Luck is Always on Deck

So my favorite baseball analyst, Tim Kurkjian, has put the Red Sox in third place in the AL East. I know he likes Boston, so I’m not going to accuse him of Hub-prejudice, but I think he is overly cautious in forecasting the success of a club with many unknowns. Admittedly some luck will determine where the Sox finish in 2013.

In Major League baseball Luck is always on deck. Typically, the Red Sox are stocked with starters with Achilles’ tendons, Tommy John elbows, and the constitution of Jimmy Piersall in center field.  Add to this the mysteries of concussions and hidden hip ailments you have a line-up for the infirmary, rather than the All-Star team.  So any hopeful predictions will assume a reckless disregard for the curse of injury.

But we are done with curses.  Leaving Spring Training we have every reason to hope for dramatic recovery from David Ortiz and John Lackey.  We have hope that Jacoby Ellsbury will survive his year leading up to free agency and dazzle his suitors. We have hope that Mike Napoli will earn the contract incentives he signed up for during the winter.  And we believe that at least one unproven rookie, a Jackie Bradley, a Jose Iglesias or an Allen Webster will surprise his critics and reach Major League maturity early. And even if Luck goes three for seven on my wish list, that would be .428 and enough to get the Red Sox to second place.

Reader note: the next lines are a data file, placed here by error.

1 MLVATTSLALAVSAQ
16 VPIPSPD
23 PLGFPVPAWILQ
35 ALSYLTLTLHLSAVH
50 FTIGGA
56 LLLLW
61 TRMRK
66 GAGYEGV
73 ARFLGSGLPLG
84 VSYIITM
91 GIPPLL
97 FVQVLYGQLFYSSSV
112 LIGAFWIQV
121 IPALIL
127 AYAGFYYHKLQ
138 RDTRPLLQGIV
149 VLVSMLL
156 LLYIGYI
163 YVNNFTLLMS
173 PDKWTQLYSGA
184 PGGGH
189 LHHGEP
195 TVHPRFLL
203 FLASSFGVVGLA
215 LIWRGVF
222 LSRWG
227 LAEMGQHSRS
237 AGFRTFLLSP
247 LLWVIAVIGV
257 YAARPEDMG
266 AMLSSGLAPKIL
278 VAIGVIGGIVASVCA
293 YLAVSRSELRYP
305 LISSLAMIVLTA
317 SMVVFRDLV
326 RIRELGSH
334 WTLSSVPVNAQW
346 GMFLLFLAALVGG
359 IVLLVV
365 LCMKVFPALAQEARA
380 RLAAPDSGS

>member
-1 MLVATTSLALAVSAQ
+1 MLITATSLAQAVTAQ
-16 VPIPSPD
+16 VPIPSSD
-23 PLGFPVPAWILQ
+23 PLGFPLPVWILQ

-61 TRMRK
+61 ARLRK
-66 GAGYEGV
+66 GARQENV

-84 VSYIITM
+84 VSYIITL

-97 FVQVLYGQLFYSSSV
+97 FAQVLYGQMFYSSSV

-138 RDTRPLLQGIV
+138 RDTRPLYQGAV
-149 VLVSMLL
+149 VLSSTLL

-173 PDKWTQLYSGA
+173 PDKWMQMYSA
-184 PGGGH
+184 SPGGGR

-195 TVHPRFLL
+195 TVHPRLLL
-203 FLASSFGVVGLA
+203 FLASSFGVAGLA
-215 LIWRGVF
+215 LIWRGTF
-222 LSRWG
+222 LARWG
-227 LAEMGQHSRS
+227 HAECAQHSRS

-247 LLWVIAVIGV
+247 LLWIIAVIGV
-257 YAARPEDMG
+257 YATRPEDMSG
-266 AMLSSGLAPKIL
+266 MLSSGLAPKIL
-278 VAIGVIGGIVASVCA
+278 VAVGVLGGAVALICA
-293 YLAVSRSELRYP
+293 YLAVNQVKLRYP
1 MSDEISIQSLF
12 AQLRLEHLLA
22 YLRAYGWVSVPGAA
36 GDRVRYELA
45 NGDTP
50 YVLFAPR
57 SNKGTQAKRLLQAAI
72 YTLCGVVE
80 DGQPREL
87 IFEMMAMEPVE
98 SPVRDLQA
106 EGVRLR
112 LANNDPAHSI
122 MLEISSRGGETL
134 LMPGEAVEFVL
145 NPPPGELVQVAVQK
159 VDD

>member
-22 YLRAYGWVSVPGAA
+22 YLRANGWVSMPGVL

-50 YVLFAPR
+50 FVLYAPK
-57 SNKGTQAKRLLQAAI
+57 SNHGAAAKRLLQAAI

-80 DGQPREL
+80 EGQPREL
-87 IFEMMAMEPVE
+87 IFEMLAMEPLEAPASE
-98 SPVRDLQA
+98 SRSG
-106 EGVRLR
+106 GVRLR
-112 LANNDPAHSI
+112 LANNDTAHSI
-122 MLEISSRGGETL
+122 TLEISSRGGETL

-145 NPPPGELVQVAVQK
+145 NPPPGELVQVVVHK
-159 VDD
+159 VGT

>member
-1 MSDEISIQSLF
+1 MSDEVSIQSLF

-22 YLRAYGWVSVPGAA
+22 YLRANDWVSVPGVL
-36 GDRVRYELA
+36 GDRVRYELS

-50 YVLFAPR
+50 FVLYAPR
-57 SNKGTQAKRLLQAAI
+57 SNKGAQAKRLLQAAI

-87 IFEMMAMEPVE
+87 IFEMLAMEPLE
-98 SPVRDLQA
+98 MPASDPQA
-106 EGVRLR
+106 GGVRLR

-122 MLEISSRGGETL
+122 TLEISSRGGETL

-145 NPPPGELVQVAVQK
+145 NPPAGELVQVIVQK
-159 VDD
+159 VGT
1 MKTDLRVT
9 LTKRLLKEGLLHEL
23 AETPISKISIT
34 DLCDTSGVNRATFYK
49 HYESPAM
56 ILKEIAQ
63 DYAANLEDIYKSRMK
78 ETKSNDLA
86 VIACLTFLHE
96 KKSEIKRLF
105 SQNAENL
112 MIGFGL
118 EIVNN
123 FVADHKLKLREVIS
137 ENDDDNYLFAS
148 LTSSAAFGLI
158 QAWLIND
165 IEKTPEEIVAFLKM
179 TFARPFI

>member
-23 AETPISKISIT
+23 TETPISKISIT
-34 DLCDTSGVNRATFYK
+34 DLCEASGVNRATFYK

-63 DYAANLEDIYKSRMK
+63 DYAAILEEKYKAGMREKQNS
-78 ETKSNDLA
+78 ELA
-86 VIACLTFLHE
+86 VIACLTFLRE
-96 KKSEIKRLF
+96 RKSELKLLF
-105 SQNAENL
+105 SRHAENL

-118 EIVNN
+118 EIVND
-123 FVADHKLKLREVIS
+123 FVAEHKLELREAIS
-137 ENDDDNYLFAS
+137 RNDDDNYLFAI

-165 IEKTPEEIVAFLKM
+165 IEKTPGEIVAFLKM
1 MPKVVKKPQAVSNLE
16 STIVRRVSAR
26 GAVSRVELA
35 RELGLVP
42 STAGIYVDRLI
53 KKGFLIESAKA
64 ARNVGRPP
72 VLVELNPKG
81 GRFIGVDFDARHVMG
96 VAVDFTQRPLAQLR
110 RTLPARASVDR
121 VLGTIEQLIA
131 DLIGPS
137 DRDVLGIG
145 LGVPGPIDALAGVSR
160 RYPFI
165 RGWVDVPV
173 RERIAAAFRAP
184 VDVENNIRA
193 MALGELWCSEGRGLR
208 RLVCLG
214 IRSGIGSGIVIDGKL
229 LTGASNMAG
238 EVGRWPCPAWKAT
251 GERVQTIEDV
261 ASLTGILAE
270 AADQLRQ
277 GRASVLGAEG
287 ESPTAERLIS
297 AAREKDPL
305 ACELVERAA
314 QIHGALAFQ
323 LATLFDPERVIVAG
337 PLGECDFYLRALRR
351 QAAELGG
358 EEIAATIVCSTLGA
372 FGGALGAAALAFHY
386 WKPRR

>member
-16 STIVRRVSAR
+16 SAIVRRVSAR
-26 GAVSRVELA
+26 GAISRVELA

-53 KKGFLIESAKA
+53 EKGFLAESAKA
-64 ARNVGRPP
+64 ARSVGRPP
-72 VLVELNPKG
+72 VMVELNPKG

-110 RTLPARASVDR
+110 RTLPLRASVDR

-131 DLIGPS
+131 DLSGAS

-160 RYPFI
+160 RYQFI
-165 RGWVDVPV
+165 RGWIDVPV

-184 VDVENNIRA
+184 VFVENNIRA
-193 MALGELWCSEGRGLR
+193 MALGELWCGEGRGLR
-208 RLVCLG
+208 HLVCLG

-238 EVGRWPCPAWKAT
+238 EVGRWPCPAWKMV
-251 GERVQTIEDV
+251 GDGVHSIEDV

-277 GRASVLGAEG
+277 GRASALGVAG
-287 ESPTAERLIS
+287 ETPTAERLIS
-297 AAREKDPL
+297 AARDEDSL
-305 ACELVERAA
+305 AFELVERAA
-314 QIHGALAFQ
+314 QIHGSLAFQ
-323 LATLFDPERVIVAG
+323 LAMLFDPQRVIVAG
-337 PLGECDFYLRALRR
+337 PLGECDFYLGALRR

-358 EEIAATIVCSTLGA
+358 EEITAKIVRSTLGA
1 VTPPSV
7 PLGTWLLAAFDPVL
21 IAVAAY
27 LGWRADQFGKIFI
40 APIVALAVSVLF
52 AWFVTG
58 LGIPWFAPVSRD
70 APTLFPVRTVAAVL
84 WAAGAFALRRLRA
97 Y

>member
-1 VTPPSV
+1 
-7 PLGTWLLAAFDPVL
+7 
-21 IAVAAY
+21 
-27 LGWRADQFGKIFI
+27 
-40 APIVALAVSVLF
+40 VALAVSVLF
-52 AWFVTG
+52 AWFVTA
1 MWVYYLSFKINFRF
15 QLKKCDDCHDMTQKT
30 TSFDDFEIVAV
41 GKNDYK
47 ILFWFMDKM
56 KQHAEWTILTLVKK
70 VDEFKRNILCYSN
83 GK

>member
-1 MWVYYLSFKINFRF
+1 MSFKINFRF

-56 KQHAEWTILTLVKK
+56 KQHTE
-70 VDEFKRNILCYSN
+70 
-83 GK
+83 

Because, for the first time in five years, the Red Sox have an established pitching rotation, not one built on “Spahn, Sain and two days of rain.”  Every pitcher in the five-man rotation is a proven starter. In the bullpen, there are three bonafide closers. In the middle innings there is a reliable right-hander and left-hander.  And, of course, the usual number of works-in-progress named Bard, Breslow, and Morales. But what if just one of them fully recovered?

Luck’s greatest mystery is John Farrell, who has yet to prove he can manage a winner. Farrell brings the experience of past success with the Red Sox and especially the knowledge of handling pitchers.  If he can motivate a team through long road trips and hardship, that will seal the season.  The X-factors of injury, batting slumps, and lost confidence are frequently dispelled by good managing. My expectation is that John Farrell is the man for the job.

Luck is always on deck. I have seen Luck swinging and stretching and nodding as he looks over the Red Sox.  With all the bad things that could happen this year, only a few will transpire. With all the miscues of a first-year manager only a few will set back the team.  Under the pressure of September only one hitter will fold.  Luck says we’re a cinch for second, and his sister “Good Luck” says “No Limit to the Possibilities.”


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